Derivatives and Hedging Activities
|3 Months Ended|
Mar. 31, 2021
|Derivative Instruments And Hedging Activities Disclosure [Abstract]|
|Derivatives and Hedging Activities||
Note 15 — Derivatives and Hedging Activities
The Company’s derivative financial instruments consist entirely of interest rate swap agreements between the Company and its customers and other third party counterparties. The Company enters into “back-to-back swap” arrangements whereby the Company executes interest rate swap agreements with its customers and acquires an offsetting swap position from a third party counterparty. These derivative financial statements are accounted for at fair value, with changes in fair value recognized in the Company’s Consolidated Statements of Income.
The table below presents the fair value of the Company’s derivative financial instruments as well as their location on the Balance Sheet as of March 31, 2021 and December 31, 2020.
The table below presents the effect of the Company’s derivative financial instruments that are not designated as hedging instruments on the Income Statement as of March 31, 2021. There were no such instruments outstanding as of March 31, 2020.
No fee income was recognized from the Company's derivative financial instruments for the three months ended March 31, 2021 or 2020.
The table below presents a gross presentation, the effects of offsetting, and a net presentation of the Company’s derivatives as of March 31, 2021 and December 31, 2020. The net amounts of derivative assets or liabilities can be reconciled to the tabular disclosure of fair value. The derivative assets are located within the prepaid and other assets line item on the Consolidated Balance Sheets and the derivative liabilities are located within the accrued expenses and other liabilities line item on the Consolidated Balance Sheets.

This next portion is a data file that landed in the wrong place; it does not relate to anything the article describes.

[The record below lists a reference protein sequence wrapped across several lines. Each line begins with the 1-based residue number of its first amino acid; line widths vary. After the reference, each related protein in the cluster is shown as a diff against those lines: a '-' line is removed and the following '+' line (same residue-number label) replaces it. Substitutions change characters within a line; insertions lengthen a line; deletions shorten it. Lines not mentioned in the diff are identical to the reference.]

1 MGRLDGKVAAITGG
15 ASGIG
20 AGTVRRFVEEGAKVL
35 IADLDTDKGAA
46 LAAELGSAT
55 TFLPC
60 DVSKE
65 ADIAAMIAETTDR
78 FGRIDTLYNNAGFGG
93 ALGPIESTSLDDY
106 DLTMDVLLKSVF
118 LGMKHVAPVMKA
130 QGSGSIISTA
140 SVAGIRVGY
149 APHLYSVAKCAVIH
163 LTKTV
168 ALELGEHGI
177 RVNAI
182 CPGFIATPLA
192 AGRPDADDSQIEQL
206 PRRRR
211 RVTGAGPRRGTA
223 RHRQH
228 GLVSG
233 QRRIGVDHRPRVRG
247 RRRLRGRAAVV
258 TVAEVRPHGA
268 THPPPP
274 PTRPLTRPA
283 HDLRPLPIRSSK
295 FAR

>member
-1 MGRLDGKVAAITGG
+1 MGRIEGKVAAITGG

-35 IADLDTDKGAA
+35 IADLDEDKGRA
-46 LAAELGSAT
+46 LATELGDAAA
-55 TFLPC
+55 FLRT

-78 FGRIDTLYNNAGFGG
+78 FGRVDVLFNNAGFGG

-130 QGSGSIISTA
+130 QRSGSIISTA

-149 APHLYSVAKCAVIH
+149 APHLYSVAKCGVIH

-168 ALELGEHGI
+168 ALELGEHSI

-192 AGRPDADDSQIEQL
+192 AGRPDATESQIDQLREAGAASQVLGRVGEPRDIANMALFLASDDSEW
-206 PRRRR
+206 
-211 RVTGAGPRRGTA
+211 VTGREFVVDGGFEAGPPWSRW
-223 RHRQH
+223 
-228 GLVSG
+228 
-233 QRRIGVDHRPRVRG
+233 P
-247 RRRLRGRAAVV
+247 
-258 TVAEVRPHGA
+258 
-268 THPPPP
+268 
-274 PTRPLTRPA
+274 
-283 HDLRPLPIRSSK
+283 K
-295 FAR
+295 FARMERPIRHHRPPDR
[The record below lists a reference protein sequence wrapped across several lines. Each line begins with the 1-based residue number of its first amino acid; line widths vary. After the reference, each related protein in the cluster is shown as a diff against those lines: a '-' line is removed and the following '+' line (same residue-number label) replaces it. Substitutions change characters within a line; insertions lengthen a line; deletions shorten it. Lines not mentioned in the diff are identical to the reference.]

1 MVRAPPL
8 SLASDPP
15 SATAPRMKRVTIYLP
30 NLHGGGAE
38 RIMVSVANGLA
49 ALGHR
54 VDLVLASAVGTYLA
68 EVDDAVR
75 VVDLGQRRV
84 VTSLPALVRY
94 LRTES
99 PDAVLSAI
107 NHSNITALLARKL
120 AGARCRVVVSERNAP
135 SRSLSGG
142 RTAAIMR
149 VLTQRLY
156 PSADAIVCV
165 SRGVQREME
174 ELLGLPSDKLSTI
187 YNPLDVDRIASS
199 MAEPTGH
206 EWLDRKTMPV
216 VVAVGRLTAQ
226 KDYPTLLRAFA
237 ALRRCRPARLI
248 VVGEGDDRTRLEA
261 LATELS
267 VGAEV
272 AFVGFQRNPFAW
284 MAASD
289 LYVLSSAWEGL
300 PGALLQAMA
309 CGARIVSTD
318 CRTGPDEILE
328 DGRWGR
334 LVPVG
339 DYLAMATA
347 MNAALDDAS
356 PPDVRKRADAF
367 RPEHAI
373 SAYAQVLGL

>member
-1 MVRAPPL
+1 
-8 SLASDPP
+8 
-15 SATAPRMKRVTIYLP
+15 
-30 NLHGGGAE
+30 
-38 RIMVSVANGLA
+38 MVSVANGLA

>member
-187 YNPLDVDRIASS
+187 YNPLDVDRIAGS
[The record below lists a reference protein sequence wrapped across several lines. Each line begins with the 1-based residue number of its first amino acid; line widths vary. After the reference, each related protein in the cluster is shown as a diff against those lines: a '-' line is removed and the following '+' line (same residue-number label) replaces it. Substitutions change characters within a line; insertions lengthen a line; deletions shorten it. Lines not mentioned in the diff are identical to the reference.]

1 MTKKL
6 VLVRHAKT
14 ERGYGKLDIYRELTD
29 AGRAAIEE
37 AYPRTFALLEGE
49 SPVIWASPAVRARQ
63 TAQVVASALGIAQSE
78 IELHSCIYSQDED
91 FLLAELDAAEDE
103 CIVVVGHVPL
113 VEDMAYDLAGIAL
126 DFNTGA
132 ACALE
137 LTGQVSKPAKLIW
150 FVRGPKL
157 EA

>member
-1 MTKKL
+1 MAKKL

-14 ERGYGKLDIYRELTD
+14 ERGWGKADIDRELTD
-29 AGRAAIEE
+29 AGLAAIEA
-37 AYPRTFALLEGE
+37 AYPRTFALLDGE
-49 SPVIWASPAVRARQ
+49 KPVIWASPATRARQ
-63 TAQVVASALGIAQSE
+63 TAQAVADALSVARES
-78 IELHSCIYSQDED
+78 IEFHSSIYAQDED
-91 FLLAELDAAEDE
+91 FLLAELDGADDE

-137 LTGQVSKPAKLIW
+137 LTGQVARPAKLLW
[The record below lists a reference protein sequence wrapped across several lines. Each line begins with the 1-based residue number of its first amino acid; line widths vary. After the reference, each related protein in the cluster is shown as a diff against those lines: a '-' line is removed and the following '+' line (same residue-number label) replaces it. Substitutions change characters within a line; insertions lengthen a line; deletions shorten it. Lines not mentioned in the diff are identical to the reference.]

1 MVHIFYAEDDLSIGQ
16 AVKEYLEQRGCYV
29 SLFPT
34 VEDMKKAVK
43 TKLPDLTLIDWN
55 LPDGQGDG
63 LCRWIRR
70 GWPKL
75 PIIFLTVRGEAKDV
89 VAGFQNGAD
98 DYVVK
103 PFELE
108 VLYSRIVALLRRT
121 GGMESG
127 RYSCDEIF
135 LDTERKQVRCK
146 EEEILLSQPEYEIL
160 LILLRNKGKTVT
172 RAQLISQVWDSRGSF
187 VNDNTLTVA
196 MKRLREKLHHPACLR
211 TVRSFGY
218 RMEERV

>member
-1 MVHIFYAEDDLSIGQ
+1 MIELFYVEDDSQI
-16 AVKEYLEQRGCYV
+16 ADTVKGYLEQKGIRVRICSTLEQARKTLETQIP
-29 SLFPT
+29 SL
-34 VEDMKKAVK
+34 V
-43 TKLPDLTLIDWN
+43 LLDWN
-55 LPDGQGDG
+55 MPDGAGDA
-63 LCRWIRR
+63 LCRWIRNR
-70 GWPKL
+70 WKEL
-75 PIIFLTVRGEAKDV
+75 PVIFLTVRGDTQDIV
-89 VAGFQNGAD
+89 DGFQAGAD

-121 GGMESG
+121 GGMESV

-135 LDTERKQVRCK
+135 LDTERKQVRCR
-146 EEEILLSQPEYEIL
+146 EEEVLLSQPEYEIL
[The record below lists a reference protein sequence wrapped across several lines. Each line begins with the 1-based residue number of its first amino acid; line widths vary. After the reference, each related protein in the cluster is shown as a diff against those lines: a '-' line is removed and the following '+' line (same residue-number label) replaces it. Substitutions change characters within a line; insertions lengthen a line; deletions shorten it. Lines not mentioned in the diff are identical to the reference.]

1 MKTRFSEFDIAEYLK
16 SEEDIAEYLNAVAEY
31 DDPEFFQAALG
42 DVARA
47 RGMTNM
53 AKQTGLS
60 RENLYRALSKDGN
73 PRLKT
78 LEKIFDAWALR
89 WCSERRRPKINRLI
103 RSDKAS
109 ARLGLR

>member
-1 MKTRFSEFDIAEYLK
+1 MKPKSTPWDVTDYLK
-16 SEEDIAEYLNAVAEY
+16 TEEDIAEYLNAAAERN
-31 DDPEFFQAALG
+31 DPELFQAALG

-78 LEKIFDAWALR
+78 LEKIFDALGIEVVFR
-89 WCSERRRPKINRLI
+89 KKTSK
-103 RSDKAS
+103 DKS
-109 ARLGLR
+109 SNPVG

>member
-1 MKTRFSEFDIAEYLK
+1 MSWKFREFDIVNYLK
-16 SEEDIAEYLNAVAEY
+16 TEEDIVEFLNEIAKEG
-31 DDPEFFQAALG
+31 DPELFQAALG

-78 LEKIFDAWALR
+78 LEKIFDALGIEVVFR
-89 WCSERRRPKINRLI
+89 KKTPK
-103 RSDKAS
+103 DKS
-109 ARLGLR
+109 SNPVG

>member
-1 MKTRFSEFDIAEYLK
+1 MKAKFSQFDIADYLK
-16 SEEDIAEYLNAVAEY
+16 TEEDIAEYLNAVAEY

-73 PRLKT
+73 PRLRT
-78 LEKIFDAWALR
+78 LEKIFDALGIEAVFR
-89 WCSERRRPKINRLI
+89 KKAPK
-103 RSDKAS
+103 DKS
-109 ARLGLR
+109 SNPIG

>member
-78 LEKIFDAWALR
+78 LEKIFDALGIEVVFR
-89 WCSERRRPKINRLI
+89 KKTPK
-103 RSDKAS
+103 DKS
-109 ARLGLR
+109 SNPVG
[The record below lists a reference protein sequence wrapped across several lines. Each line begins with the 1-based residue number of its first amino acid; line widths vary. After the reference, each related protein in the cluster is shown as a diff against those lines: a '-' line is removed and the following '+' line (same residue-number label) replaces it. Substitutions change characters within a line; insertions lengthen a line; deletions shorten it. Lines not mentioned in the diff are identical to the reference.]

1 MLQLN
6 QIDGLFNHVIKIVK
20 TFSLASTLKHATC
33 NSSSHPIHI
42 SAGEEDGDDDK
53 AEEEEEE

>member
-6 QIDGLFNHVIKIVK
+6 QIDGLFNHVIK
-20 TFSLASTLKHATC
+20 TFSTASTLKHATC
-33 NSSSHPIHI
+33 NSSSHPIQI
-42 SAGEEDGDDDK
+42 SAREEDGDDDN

The Company has agreements with each of its derivative counterparties that contain a provision where if the Company either defaults or is capable of being declared in default on any of its indebtedness, then the Company could also be declared in default on its derivative obligations. In addition, these agreements may also require the Company to post additional collateral should it fail to maintain its status as a well- or adequately- capitalized institution.
As of March 31, 2021 and December 31, 2020, the fair value of derivatives in a net liability position for counterparty transactions, which includes accrued interest but excludes any adjustment for nonperformance risk, related to these agreements was $0 and $1.1 million, respectively. As of March 31, 2021, the Company had received $1.0 million of collateral from its counterparties related to these agreements and is adequately collateralized since its net asset position was $89,000 ($1.4 million fair value of assets less $1.3 million fair value of liabilities) as of March 31, 2021. As of December 31, 2020, the Company had posted $1.2 million of collateral related to these agreements and was essentially over-collateralized since its net liability position was $61,000 ($1.1 million fair value of assets less $1.1 million fair value of liabilities). If the Company had breached any of the provisions described above at March 31, 2021 or December 31, 2020, it could have been required to settle its obligations under the agreements at their termination value of $0 and $1.1 million, respectively.
The entire disclosure for derivative instruments and hedging activities including, but not limited to, risk management strategies, non-hedging derivative instruments, assets, liabilities, revenue and expenses, and methodologies and assumptions used in determining the amounts.
Reference 1: http://fasb.org/us-gaap/role/ref/legacyRef